Latha: You were speaking about the domestic cyclical. What is the favourite in that space? Would you venture into public sector banks, would you venture into real estate? They are the beaten down sectors or would you stay with the private financials which everyone likes?
A: I think within that real estate, engineering and cement are the three sectors to bet on.
First, real estate; it's the most hated sector now, every media report only talks about how prices are going to decline, how you have so much of inventory there, how sales is going to become difficult and of course fractured balance sheets and things of that kind but in adversities lie an opportunity and in real estate either you look at companies which are good, have a sound balance sheet, do not need to do too much of restructuring and will ride the next wave of demand. I think one looks at either that or look at companies where a lot of restructuring is going on, for example I do not know whether DLF is yet an investment candidate or not but the kind of changes that they are effecting in terms of restructuring the balance sheet, it is possible that maybe few years down the line where the demand is strong, it is quite possible that there is a rerating potential out there but still the preference would be for companies which still have a lean balance sheet within real estate and where you do not need to do too much of restructuring.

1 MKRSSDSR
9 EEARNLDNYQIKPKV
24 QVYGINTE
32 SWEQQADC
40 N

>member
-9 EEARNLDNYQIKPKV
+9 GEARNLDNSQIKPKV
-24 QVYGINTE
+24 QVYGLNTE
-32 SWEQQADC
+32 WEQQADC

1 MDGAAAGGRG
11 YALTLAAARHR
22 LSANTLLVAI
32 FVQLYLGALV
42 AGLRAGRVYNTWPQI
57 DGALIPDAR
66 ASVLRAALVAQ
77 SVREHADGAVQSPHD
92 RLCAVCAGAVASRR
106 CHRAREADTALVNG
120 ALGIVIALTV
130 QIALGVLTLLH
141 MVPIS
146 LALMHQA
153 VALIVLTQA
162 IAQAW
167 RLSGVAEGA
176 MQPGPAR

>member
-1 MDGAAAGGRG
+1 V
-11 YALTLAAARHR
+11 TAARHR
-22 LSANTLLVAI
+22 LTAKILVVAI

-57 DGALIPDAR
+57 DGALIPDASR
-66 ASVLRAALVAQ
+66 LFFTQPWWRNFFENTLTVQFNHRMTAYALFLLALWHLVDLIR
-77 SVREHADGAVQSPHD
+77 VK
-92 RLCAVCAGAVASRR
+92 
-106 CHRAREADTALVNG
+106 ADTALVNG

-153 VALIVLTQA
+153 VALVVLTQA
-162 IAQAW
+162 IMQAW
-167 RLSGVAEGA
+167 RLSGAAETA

Second, engineering, components is a very big area. Third, cement; whenever housing demand kick-starts, whenever infrastructure construction starts, cement will be a very natural beneficiary especially with freight cost down, a lot of further cost down and a lot of cement companies have been doing value engineering, they been trying to reduce cost becoming more efficient, improving the process and that makes them operationally more efficient and on top of that when you have demand kicking in - that's the icing on the cake. Therefore, from a medium to long-term these are some of the sectors to look out for.